This week the Melbourne theatre community farewelled stage legend Frederick Parslow from the stage of the Union Theatre, University of Melbourne. Fellow actors Anne Phelan, Don Bridges, Gary Down (and the ghost of Frank Thring channelled by Michael Carman) remembered him for his wit and elegance, his immense theatrical range and for his wicked sense of humour both on and off stage.
Parslow made his acting debut in Peter O’Shaughnessy’s Hamlet in 1954. Talent-spotted by Union Theatre Repertory Company (UTRC) director John Sumner he joined the touring production of Twelfth Night alongside cast members Barry Humphries, Zoe Caldwell, Ray Lawler and Malcolm Robertson in 1955. In a career spanning almost 30 years and 300 roles Parslow became the quintessential leading man moving effortlessly between tragedy and comedy.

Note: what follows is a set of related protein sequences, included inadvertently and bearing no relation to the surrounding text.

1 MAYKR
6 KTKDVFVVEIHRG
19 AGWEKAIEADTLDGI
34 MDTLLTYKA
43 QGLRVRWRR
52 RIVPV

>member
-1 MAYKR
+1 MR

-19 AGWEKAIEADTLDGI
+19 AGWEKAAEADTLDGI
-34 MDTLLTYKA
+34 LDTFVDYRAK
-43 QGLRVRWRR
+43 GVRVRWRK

His performance as Richard II in the 1963 UTRC production of the same name set a new benchmark for the industry and throughout the 1970s and 1980s he gave memorable performances in productions including The Caucasian Chalk Circle (1970), The Revenger’s Tragedy (1975), Einstein (1981), On Our Selection (1982) and A Fortunate Life (1984).
A theatre actor at heart, Parslow appeared in the films Alvin Purple (1973) and The Last Wave (1977) and on television as the Friday Night host of In Melbourne Tonight.
Frederick Parslow was made a Member of the Order of Australia for his services to the performing arts in 1987. He is survived by his son Justin Harris Parslow, his wife, actor, teacher, mentor Joan Harris Parslow having predeceased him in September last year.